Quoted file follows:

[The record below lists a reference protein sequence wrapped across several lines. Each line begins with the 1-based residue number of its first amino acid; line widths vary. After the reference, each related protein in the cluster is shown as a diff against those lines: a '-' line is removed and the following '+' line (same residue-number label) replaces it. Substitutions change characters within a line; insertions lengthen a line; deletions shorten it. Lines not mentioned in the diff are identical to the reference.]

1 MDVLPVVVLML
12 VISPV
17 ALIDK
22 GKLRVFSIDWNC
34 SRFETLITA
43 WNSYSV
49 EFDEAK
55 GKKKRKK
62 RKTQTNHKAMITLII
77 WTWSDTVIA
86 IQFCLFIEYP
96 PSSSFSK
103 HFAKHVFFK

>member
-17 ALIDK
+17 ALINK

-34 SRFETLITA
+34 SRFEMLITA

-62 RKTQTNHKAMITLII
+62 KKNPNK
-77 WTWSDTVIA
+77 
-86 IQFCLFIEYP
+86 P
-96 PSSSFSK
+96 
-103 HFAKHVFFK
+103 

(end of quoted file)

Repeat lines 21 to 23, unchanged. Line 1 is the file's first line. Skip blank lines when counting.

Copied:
+62 KKNPNK
-77 WTWSDTVIA
+77 